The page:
An architecture-lover's guide to spending a day at RMIT

An architecture-lover's guide to spending a day at RMIT

Open House Melbourne 2019 is almost here – here’s your go-to guide to visiting the best RMIT has to offer.

More than 200 iconic and significant buildings will be open to the public over the centrepiece weekend, which aims to foster public appreciation for architecture and spark conversations about the future of our cities.

RMIT has a proud history of architectural innovation and will welcome visitors to multiple of its award-winning developments that have embedded the university within the fabric of Melbourne.

Starting at the northern end of Swanston St, here’s how to spend a day working your way down notable RMIT sites along Melbourne’s cultural spine.

9am: Coffee o’clock

Start the day with a coffee and a toastie at Pool House Espresso – you need fuel for a busy day ahead.

The New Academic Street project has recently transformed the heart of the RMIT University city campus, creating new facilities to deliver better services for students.

10am: Explore the heart of the City campus

Now you’re properly caffeinated, stroll across the road to the New Academic Street (NAS) Precinct.

The recently completed Precinct transformed the heart of the City campus, opening it up to the surrounding streetscape through light-filled laneways, glass-roofed arcades, rooftop urban space and outdoor terraces.

Boasting the design prowess of five separate architecture firms, including Lyons and MvS Architects, NAS enabled a new level of industry engagement for students, community stakeholders, and alumni.

Tours run on the hour from 10am until 3pm.

11am: Sustainable innovation at a bustling student hub

Cross Swanston Street to the award-winning RMIT Swanston Academic Building (SAB), a world-class learning and facility right in the heart of Melbourne’s CBD.

Home to more than 6,000 students and 850 staff members, the SAB is comprised of innovative formal and informal student-centred learning and teaching spaces.

To top it off, the SAB is an outstanding example of sustainable construction and has been given a 5-star Green Star rating.

Follow along with a guided tour or explore the interconnected spaces at your own pace. Take a breather on one of the many balconies and view the surrounding cityscape from a perspective you haven’t seen before.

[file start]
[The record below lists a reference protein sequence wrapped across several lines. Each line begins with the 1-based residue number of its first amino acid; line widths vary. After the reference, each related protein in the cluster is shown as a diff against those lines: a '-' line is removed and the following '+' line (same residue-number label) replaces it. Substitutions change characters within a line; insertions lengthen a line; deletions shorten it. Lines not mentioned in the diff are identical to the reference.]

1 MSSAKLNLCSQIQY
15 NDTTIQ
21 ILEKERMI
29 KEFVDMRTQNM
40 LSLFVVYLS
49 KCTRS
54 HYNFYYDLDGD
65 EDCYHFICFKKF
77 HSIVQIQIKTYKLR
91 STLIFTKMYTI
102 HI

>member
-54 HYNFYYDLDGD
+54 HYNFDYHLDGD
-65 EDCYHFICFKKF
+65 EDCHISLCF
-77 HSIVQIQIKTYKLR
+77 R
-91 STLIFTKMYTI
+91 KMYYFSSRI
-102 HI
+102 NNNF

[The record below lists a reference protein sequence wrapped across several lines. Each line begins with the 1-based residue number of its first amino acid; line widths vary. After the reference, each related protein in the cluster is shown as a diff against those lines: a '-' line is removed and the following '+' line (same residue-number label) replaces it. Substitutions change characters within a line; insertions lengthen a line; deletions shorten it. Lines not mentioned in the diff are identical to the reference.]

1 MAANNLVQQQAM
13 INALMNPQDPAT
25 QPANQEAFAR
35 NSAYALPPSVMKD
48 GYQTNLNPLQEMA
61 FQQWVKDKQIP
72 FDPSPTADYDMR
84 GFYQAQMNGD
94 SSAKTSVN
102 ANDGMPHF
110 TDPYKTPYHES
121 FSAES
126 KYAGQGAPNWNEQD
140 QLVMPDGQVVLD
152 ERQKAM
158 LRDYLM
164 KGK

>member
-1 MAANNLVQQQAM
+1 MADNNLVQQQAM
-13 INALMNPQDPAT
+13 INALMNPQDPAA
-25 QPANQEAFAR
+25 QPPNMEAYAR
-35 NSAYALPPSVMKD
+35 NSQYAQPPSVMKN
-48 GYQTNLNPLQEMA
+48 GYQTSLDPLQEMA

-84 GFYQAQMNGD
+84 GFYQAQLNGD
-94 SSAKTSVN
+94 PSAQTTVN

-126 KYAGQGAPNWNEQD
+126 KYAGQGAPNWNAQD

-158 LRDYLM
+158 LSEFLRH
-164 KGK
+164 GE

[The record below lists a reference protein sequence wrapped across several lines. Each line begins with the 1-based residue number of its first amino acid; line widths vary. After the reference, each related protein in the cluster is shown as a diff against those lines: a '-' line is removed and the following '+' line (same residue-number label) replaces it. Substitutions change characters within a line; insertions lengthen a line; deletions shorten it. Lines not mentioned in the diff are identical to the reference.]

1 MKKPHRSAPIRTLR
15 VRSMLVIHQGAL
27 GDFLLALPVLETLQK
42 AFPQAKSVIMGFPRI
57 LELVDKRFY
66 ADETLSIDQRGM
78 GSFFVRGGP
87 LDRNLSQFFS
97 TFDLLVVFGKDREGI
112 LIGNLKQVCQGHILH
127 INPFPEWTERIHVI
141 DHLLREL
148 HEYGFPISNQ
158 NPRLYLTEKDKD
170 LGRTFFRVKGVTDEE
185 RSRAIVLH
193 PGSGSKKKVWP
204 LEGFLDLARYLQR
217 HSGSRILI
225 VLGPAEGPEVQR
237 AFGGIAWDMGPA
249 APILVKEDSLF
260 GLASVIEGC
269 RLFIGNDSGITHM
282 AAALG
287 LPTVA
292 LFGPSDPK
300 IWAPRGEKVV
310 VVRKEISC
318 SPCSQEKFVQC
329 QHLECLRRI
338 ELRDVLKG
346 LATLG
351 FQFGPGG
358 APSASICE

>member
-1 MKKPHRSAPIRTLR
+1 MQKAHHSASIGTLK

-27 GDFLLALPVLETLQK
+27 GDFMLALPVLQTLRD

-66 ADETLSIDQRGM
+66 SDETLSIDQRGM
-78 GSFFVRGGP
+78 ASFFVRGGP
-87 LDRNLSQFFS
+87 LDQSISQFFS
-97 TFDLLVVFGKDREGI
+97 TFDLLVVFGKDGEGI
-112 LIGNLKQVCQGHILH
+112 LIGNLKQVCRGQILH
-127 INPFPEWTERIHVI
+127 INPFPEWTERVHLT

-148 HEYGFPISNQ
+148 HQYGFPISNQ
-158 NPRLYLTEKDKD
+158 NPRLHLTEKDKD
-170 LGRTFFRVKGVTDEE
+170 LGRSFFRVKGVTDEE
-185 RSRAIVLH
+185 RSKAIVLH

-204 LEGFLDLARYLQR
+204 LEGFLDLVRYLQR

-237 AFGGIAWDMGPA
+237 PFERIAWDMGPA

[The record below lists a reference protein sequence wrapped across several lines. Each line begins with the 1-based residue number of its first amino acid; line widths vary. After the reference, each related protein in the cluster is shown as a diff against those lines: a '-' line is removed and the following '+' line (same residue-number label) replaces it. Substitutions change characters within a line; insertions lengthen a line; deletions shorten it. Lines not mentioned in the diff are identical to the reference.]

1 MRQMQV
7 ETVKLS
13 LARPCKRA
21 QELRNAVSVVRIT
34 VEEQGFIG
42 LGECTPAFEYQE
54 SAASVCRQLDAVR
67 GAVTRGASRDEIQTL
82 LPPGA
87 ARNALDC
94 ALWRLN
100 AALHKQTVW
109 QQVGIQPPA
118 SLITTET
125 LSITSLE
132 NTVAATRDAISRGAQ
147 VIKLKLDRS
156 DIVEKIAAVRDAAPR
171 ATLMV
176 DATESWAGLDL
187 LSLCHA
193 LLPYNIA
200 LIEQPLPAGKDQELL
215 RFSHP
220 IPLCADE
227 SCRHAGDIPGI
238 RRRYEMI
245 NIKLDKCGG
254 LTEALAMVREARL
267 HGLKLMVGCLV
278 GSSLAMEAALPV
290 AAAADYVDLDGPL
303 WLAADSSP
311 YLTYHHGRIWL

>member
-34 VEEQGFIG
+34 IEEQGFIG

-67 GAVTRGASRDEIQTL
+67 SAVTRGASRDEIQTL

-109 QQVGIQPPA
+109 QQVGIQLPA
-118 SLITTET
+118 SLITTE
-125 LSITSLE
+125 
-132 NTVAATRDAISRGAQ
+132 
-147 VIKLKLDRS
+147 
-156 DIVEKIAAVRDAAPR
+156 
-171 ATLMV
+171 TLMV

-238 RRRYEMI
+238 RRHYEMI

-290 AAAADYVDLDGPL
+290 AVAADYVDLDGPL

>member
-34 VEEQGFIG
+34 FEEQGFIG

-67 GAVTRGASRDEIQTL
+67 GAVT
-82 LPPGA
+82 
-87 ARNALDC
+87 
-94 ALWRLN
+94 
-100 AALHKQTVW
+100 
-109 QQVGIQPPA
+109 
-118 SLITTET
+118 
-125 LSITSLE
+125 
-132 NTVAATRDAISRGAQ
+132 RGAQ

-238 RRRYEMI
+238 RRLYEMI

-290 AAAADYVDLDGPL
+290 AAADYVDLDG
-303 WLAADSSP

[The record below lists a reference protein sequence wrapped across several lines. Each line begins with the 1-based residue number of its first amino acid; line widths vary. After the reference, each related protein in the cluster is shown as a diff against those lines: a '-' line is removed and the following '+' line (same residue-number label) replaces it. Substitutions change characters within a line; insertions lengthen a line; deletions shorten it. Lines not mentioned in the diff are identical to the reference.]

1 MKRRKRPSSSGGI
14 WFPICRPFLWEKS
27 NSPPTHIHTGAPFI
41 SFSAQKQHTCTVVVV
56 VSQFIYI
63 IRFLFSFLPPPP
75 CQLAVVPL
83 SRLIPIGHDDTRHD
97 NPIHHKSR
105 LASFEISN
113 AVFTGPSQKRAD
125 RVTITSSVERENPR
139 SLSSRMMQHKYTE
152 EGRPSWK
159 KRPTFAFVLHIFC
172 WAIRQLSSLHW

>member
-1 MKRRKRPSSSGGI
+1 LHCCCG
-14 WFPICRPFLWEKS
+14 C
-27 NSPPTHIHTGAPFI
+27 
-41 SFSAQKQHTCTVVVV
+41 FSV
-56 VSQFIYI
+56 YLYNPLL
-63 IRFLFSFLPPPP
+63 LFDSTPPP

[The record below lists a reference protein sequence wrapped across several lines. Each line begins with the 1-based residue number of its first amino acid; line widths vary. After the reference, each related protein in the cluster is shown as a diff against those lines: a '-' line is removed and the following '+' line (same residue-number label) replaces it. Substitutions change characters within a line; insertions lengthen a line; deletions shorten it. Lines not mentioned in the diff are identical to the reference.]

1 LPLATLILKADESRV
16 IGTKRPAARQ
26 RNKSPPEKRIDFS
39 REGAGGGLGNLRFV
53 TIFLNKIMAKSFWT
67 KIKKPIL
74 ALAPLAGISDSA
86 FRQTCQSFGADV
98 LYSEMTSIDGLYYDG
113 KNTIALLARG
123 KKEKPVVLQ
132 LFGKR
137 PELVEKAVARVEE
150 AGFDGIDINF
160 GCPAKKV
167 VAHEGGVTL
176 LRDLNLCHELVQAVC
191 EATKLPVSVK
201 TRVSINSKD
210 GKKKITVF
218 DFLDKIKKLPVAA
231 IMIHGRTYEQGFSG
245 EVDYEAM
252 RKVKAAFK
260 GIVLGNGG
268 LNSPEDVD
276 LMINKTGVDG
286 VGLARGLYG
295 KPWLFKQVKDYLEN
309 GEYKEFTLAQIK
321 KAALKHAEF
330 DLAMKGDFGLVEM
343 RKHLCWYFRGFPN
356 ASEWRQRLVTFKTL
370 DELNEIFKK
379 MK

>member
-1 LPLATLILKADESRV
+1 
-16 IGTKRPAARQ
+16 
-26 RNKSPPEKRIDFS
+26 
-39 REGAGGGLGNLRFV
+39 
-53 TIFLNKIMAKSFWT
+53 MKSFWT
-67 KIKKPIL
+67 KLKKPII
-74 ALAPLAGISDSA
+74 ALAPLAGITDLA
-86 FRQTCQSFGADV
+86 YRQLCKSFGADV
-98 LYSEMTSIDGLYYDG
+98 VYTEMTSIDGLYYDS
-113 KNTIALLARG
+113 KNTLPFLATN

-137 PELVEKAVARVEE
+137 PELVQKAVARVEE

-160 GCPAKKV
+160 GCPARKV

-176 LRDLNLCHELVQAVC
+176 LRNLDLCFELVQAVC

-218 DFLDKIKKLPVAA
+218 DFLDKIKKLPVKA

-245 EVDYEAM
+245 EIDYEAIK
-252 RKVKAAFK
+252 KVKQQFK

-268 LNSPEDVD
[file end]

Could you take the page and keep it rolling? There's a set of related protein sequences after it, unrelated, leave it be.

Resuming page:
The RMIT Design Archives actively collects material relating to Melbourne design from the twentieth century onwards, and is an integral part of a vibrant research centre in the heart of the city.

12pm: Get your cutting-edge design fix

RMIT’s internationally-renowned School of Architecture and Urban Design and RMIT Design Archives call the Design Hub home.

Opened in 2012, the award-winning building is easily recognised by its unique skin of 17,000 glass disks.

Wander around at your leisure, making sure to stop by The Design Hub Gallery, which exhibits creative, practiced-led design research and is open to everyone – including during the Open House Melbourne Weekend. 

1pm: Settle in for a pub lunch

Your architectural curiosity has been satiated – for now – but your stomach is probably starting to call out for a parma.

Luckily, you’re only quick walk away from the iconic and recently rejuvenated Oxford Scholar.

A treasured RMIT landmark, the historic building was recently renovated for a new generation of students and the community, with March Studio Director and RMIT alumnus Rodney Eggleston leading the creative transformation.

Along with restoring The Capitol to its former glory, RMIT and Six Degrees Architects have made considerable upgrades to the building, transforming it into a contemporary destination for culture, education and innovation.

2pm: A jewel in Melbourne’s crown

Originally designed by celebrated architects Walter Burley Griffin and Marion Mahony Griffin in 1924, The Capitol is considered to be their greatest interior design work.

Following a multi-million-dollar refurbishment, Chicago Gothic-style theatre has reclaimed its rightful place as a Melbourne cultural icon.

RMIT and Six Degrees Architects turned the historic theatre into a contemporary destination for culture, education and innovation, with a direct link to RMIT’s Media Precinct.

Hop on a guided tour or stroll around and enjoy the elaborate Foyer, Salon and Lounge – and don’t miss the spectacularly intricate crystalline ceiling.

Drawing from the RMIT Art Collection and the RMIT Design Archives, the cabinets in the Salon and Lounge at The Capitol provide a small sampling of work from RMIT’s extraordinary cultural collections and resources.

4:30pm-6pm: Urban density and the culture of tightness

Stick around at The Capitol for a public lecture and discussion led by founding partner of Japanese architecture studio Atelier Bow-Wow, Yoshiharu Tsukamoto.

He curated the exhibition Super Tight at RMIT’s Design Hub, which considers techniques for living closely, unpacking the delight and difficulty that arises from the dense occupation of large cities.

Presented in partnership with Open House Melbourne and The Capitol, RMIT University, this lecture is free and open to all.


View the full Open House Melbourne program here.


Story: Jasmijn van Houten


  • Alumni
  • Architecture
  • Arts and culture
  • Urban Design

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